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Put simply – no, and here’s why. Think about it this way: Stocks at any point in time can be ranked on a scale of one to ten based on how expensive they are. The vast majority of the time, they’ll score somewhere between 3 and 7 where they’re neither cheap nor expensive. This is where one can have a traditional exposure to stocks based on the timeframe of their goals and risk tolerance. If stocks are scored below 3 and considered cheap, one might take a little more “risk” since over time prices stand a much better chance of being higher than lower. When price is low, there’s a margin of safety.

On the other hand, when prices are over 7 one could be forgiven for having less exposure to stock since we know from history and basic math that at some point stock prices will settle back down. At present, U.S. stocks are scoring a 10 and they have been for the last couple of years. There is simply no margin of safety. In time, and we’re seeing this play out this month just as it did in February, prices will begin reverting lower. Knowing when this begins and how it plays out is impossible, which makes participating in late-inning market gains extremely perilous.

So, in the context of valuation, missing a couple good years when markets are cheap or even fairly valued would be hard to make up. This is because at reasonable price levels, we have no reason to believe that large losses associated with mean reversion are coming. As a result, gains made from reasonable price levels usually stick and don’t evaporate over longer periods of time.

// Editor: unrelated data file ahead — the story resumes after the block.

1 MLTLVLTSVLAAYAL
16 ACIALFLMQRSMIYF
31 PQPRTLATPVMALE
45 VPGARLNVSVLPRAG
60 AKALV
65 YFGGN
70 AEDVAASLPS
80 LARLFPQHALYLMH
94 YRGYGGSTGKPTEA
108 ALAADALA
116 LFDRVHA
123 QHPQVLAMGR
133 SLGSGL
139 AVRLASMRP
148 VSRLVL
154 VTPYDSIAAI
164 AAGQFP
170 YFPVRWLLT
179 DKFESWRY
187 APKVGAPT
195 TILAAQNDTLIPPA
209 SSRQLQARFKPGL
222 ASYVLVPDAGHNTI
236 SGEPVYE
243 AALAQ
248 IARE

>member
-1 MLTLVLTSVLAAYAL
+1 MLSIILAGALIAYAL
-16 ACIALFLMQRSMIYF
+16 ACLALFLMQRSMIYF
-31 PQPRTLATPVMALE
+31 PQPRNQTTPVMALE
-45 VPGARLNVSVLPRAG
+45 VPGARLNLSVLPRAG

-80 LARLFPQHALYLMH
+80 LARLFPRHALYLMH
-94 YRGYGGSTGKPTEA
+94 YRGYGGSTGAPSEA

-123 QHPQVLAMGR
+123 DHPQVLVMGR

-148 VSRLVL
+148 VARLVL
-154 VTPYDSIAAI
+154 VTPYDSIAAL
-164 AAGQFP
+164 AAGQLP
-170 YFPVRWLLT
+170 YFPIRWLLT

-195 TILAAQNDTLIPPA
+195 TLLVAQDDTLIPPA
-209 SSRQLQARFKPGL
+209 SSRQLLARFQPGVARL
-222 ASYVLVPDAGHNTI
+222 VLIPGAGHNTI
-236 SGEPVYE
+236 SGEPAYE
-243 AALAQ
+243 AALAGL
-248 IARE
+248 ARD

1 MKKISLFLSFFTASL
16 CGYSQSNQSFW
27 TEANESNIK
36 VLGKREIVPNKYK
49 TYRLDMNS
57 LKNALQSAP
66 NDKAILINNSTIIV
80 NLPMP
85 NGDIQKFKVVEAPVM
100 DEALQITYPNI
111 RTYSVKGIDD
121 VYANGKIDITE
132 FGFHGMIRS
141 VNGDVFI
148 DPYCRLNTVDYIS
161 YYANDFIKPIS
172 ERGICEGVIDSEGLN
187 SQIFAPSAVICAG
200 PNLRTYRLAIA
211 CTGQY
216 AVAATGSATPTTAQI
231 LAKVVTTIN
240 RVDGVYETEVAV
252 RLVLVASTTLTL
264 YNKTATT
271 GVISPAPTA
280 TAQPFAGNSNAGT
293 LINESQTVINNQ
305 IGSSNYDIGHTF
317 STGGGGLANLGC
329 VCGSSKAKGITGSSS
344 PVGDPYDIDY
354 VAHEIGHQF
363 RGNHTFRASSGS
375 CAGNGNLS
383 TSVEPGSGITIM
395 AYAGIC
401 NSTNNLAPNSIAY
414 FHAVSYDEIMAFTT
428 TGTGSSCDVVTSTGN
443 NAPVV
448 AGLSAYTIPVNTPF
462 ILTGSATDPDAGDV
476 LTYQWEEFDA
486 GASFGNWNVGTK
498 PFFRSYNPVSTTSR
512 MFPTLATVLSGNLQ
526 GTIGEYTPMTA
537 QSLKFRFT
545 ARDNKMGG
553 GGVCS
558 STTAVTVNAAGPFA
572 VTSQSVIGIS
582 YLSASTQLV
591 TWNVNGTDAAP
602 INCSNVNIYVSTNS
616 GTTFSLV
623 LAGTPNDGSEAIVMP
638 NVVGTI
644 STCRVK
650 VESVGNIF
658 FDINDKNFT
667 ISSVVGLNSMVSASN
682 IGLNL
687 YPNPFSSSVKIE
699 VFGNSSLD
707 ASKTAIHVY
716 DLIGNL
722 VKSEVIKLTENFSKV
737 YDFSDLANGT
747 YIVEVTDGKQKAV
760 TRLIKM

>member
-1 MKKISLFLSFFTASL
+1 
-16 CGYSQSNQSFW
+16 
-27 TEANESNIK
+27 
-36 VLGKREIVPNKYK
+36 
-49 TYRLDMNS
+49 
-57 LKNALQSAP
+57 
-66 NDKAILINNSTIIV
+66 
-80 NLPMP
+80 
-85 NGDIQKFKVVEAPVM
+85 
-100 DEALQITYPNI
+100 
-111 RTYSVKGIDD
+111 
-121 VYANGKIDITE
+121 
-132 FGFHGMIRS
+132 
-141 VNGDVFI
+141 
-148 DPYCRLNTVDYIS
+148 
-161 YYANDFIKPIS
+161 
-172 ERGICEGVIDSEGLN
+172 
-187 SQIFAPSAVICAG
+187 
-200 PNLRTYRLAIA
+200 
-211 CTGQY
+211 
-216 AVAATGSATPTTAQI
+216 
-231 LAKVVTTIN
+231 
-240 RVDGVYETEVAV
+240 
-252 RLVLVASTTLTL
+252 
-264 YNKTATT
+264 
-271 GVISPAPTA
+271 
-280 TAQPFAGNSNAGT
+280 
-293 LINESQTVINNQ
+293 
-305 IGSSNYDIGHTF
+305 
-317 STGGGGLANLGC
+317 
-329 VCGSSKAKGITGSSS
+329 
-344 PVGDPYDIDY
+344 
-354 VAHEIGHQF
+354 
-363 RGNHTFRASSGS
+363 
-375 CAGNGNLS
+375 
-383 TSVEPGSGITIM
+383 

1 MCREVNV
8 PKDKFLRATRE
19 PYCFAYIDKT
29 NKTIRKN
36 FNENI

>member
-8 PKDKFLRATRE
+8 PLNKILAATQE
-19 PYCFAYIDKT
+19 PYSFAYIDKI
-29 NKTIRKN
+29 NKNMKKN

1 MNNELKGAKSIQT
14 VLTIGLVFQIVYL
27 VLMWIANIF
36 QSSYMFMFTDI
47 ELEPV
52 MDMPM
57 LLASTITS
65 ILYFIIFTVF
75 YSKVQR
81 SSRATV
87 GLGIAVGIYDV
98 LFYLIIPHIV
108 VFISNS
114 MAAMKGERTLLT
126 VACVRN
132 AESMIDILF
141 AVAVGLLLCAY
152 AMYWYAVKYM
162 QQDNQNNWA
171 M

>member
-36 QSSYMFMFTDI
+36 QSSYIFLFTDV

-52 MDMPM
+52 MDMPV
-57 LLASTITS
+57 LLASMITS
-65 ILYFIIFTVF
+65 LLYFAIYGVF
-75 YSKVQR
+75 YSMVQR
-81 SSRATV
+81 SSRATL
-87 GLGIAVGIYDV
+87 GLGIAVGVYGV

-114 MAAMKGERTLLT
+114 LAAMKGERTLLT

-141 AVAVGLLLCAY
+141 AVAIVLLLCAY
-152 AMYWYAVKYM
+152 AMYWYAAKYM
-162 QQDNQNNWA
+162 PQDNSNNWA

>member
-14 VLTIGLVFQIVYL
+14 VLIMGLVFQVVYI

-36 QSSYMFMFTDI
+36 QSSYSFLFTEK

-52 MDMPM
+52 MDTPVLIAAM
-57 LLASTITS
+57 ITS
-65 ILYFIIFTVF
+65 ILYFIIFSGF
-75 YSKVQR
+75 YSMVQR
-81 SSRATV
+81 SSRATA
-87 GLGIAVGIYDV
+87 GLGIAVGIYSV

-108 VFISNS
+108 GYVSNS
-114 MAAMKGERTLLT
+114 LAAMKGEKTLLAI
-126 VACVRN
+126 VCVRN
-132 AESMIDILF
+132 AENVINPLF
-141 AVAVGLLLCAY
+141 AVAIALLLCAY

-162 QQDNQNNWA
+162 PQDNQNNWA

However, and this is extremely important to remember, stocks are not currently cheap or fairly valued. Any gains markets have experienced lately will likely vanish when prices come back down to earth as they always have. For example, had one missed out on the final two years of the bull market leading up to 2007, it would have cost them 33% in gains. However, from the peak in October 2007 through the market’s bottom in March 2009, the S&P 500 was down approximately -55%. So the question is, how important would those 33% in gains have been to your retirement if you then went on to lose -55%? The answer is not very important. The total return (or loss in this case) from October 2005 until the market low in 2009 would have been -42% even after taking into account the 33% gain in the final two years of the bull market.

The moral of the story is when stocks or any investment for that matter are too expensive, the chances are good that upcoming losses will wipe out any gains made in the short term. No, your retirement has not been set back if you haven’t fully participated in the stock market over the last few years. If anything, it may end up being more secure as a result.